Since Hamas took control of the Gaza Strip in 2007, Palestinian Authority (PA) security services have fully collaborated with the occupation authorities to pursue these resistance factions, for fear of having the Gaza model repeated in the West Bank.

The genesis lies in Jenin

The rejuvenation of resistance in the occupied West Bank can be attributed to the martyr Jamil al-Amouri. A prominent figure in the Jenin camp, Amouri was considered the most “wanted” by the occupation state for carrying out several shooting attacks against Israeli positions around Jenin, during the 2021 battle of Sayf al-Quds.

He effectively contributed to the formation of active military cells inside the camp, which later went on to form the nucleus of the Jenin Brigade.

In early June 2021, Amouri was assassinated, along with Lieutenant Adham Yasser Tawfiq Alawi from Nablus, and Captain Tayseer Mahmoud Othman Eissa from Jenin. The deaths of a PIJ commander along with two officers from the PA’s Military Intelligence effectively broke the ice between the PIJ on the one hand, and the Fatah movement and members of the security services in Jenin and Nablus, on the other.

This also led to a subtle change in the popular resistance factions’ perception of the PA security services, who for years have been accused of being agents of the occupation.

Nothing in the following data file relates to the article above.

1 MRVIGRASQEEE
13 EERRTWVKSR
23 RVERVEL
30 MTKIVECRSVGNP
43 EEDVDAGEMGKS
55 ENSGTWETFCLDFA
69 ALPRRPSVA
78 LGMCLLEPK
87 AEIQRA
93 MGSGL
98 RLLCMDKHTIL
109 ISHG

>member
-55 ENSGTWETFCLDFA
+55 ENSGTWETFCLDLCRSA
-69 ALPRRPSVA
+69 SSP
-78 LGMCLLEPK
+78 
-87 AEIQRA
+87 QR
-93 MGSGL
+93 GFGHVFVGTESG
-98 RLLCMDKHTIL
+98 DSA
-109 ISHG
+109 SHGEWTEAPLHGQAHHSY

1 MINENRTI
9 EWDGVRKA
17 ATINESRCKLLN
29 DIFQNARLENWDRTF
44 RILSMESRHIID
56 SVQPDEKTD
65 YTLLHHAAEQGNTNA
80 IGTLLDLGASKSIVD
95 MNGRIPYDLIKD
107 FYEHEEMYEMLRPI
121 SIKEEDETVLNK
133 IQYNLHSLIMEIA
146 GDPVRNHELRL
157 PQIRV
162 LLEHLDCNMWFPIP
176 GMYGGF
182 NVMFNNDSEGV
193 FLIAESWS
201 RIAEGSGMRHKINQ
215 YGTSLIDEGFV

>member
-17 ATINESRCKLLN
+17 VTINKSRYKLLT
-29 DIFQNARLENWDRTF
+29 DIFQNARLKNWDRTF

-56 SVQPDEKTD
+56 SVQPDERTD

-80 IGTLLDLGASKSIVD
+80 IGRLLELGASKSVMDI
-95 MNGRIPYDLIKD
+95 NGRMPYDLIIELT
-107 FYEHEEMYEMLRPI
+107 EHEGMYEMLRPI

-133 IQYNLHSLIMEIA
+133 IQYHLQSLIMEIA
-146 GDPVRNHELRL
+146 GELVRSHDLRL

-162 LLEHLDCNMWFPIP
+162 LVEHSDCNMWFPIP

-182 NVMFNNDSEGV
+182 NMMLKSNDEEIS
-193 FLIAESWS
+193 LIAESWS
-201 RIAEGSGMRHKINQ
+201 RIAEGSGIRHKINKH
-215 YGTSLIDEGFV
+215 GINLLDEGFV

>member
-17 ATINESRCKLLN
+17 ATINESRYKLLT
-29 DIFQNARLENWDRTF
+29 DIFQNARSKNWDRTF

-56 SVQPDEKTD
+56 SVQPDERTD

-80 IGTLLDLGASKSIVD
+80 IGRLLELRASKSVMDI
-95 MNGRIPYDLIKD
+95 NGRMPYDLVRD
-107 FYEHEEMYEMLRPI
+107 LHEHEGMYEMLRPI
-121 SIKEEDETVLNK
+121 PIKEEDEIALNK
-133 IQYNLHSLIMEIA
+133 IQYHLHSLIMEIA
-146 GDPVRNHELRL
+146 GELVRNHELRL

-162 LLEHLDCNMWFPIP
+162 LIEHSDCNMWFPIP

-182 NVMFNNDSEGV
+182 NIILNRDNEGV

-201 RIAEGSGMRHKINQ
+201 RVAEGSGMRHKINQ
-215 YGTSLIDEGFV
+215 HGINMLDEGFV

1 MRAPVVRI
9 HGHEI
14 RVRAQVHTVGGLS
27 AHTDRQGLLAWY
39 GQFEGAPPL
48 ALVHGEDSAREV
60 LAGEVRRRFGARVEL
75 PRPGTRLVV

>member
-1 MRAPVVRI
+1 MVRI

As political researcher Muhammad Dargham told The Cradle: “The martyrdom of Amouri with two officers from the security services removed the veil from the eyes of many supporters of the [Palestinian] Authority and the Fatah who woke up after thirteen years and found themselves guards of security coordination with Israel.”

PIJ and Fatah: setting aside differences

According to Dargham, the killing of Amouri, Alawi, and Eissa created harmony – at least in the Jenin camp – between the Al-Quds Brigades and the Al-Aqsa Martyrs’ Brigades – the respective armed wings of the PIJ and Fatah.

Three months after Amouri’s murder, five Palestinian prisoners belonging to the PIJ movement, along with the leader of the Al-Aqsa Martyrs’ Brigades, Zakaria Al-Zubaidi, managed to escape from Gilboa Prison, the most fortified of all Israeli prisons. Two of the six, Ayham Kamamji and Monadel Nafeat, managed to reach Jenin refugee camp.